YANGON – A German businessman has filed an initial complaint in Yangon against the owner of Amara Ocean Resort (AOR), located in southern Rakhine State’s Ngapali Beach.
U Thet Naing, a lawyer for Philipp Quack, the plaintiff in the case, confirmed that they met with Police Captain Mya Tun Kyaw, head of Yangon’s Myo Ma Mingalardon police station, on Wednesday and filed a complaint letter against resort owner Daw Kalayar Moe.
The lawyer declined to provide further information, as a decision is pending on whether to accept the case, and which articles of the criminal code would be invoked.
When The Irrawaddy visited Myo Ma Mingalardon police station to clarify whether the case had been accepted, however, a police lieutenant said no foreigners had opened any cases at the station recently. Capt. Mya Tun Kyaw declined to be interviewed.
Daw Kalayar Moe told The Irrawaddy on Friday evening that she had also made inquiries at the police station and was told that police have no idea about the case.
Quack is acting as plaintiff on behalf of Dr. Jens Ehrahrdt, chief executive officer of DJE Kapital group based in Germany, according to sources close to Ehrahrdt. The company provides in-house financing and asset management to businesses. Quack confirmed meeting with the police captain but declined to offer details.
In 2009, Daw Kalayar Moe, her then husband Gerald Schreiber, and another German investor, Eva Felten, jointly inked an agreement to develop a project on a profit-sharing basis on a 17-acre plot of land on Ngapali Beach, as well as a 6-acre freshwater dam located in Gaw village, a few miles from Thandwe Airport. The contract is recognized under the German Civil Code.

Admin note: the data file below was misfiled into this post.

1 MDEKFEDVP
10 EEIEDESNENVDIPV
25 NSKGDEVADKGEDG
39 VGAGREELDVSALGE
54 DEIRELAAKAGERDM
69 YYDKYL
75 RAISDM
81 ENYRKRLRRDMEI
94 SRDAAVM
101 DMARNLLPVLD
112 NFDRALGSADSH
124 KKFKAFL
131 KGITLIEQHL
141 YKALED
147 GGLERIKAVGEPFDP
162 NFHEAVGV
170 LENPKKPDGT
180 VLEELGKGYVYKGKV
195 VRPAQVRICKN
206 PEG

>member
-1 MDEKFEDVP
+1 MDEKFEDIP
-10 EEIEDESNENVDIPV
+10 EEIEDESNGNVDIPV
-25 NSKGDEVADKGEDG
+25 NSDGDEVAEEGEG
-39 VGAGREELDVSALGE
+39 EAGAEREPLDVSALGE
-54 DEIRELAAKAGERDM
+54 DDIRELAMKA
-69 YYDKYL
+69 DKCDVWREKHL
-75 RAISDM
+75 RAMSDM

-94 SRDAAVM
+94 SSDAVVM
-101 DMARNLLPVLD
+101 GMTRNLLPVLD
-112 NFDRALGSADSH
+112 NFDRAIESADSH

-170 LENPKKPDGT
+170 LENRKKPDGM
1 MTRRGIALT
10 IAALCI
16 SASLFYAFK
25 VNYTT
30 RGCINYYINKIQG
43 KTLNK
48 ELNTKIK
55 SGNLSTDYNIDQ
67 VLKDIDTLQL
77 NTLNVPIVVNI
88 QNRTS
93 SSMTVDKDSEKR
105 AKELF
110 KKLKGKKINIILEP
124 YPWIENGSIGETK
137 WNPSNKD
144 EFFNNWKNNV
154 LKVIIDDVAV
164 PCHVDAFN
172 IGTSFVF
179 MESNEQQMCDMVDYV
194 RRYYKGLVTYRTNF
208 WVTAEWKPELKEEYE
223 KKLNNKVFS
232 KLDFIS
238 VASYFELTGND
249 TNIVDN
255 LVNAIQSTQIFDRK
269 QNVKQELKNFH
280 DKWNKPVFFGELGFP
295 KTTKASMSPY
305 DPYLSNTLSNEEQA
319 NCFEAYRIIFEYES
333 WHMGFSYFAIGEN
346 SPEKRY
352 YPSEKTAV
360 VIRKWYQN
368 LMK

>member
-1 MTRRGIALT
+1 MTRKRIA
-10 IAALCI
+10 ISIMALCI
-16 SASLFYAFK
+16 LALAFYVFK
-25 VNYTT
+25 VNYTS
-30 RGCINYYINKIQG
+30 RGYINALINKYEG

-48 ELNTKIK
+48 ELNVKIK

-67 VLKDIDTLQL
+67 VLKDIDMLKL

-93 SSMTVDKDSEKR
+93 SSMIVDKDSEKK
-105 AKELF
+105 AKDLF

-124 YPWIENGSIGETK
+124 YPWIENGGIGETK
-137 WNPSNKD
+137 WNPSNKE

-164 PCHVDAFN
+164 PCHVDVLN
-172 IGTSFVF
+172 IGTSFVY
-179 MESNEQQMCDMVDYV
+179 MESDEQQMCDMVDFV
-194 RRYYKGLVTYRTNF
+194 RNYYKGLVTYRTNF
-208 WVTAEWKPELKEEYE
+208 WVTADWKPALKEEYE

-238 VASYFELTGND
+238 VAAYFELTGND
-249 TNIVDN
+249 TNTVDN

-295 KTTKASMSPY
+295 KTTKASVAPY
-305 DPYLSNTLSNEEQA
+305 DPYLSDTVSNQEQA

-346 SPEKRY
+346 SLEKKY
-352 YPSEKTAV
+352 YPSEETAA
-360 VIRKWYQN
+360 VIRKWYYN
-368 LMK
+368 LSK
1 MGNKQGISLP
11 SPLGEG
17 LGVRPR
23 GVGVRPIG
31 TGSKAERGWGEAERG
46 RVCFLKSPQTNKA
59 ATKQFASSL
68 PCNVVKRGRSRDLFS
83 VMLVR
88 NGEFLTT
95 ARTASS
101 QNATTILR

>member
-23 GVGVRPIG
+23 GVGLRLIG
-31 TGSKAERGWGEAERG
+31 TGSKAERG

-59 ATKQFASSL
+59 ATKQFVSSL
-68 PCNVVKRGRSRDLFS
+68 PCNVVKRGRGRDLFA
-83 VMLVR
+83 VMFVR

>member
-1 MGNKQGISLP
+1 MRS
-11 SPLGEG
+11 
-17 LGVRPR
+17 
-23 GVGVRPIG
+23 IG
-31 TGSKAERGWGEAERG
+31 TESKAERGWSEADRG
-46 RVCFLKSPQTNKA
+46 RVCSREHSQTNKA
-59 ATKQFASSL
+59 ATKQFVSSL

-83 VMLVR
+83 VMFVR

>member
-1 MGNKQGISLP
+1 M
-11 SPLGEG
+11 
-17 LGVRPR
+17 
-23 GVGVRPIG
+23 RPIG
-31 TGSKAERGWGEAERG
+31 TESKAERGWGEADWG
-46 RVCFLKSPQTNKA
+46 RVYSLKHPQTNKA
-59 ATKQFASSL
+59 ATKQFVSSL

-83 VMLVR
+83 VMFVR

Under the terms of the agreement, Daw Kalayar Moe and Schreiber each held a 25-percent stake in the project, while Felten held 50 percent. With Myanmar under military rule at the time, foreign investment was generally considered to highly risky. Furthermore, majority property ownership by foreigners is legally prohibited in Myanmar. Therefore, the parties agreed to register the company under the name of a Burmese citizen, and Daw Kalayar Moe acted as the owner.
In June 2011, Felten sold her 50-percent stake to Ehrahrdt for US$2.8 million. “Contracts show that in the same year, Ehrahrdt lent the project an additional US$1.4 million to fund the completion of the resort’s construction.”
Daw Kalayar Moe and Schreiber’s marriage ended acrimoniously and they obtained a divorce from a court in Munich, Germany in 2012. The division of their assets became the subject of a protracted legal dispute, partly because all their properties in Myanmar were registered under Daw Kalayar Moe’s name.
Daw Kalayar Moe refused to return Schreiber and Ehrahrdt’s shares of the Ngapali investment, or to sell her 25 percent stake. In 2013, Ehrahrdt sued Daw Kalayar Moe in a court in Munich and the judge ruled in his favor. Daw Kalayar Moe was fined 15,000 euros and sentenced to three months in prison as she failed to present detailed information about the AOR project. She later appealed the decision to a higher court, according to Schreiber. The outcome of the appeal is pending.
In an interview with The Irrawaddy at her residence in Yangon on April 9, Daw Kalayar Moe acknowledged the Munich court’s decision, but said the decision was unfair and accused the court of being biased in favor of a German citizen. She declined to provide or show any documents relating to the AOR investment that she had signed.
Although the Munich court ruled against Daw Kalayar Moe, the decision has no effect in Myanmar. The plaintiff in the Myanmar case, DJE group, has filed an initial complaint against her but has yet to formally open a criminal case against her in Myanmar yet.